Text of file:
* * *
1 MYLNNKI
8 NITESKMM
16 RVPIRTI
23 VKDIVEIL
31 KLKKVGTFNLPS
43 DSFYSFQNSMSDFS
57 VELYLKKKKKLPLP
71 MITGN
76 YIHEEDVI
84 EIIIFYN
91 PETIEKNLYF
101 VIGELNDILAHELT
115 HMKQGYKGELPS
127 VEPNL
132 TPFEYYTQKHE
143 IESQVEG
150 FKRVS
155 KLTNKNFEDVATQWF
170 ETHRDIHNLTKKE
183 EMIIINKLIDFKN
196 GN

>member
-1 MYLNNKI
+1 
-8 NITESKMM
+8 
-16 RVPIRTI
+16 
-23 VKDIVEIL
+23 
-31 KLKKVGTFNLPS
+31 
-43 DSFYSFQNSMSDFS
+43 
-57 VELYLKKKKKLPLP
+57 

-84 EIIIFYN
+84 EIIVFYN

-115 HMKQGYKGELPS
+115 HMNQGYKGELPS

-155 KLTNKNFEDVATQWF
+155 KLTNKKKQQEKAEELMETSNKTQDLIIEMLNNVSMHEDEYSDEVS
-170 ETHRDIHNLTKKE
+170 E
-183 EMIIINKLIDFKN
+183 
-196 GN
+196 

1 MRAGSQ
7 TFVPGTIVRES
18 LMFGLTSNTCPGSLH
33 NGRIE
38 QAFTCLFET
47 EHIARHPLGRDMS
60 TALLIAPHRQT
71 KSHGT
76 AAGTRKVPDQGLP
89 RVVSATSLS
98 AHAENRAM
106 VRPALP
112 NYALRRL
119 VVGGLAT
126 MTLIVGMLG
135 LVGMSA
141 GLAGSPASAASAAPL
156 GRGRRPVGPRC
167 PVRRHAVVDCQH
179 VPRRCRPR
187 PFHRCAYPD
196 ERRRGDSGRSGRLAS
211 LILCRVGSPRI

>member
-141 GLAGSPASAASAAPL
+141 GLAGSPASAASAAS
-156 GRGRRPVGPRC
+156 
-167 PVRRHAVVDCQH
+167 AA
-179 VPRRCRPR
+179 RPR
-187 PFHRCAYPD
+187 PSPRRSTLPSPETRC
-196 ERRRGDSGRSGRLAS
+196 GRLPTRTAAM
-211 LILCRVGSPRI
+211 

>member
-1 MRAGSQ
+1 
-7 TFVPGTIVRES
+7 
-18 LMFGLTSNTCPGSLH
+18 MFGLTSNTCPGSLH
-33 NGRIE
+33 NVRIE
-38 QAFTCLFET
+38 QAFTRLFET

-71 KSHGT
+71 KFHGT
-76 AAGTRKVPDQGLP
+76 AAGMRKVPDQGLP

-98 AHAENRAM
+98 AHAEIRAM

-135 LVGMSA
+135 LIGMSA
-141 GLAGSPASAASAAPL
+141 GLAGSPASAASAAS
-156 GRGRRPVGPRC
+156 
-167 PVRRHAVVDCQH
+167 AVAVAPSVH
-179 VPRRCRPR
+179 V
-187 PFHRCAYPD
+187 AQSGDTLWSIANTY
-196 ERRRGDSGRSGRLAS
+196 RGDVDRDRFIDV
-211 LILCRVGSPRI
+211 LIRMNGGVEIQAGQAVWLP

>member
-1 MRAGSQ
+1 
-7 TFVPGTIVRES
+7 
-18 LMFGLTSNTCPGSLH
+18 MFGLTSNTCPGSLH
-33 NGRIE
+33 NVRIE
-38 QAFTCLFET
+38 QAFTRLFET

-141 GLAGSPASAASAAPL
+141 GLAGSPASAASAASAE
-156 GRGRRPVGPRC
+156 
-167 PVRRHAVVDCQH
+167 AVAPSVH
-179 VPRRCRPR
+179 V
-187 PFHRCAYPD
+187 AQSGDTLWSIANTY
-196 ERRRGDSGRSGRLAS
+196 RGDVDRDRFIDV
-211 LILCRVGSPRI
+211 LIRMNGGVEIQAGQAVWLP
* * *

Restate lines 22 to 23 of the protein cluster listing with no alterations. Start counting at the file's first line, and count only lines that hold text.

>member
-1 MYLNNKI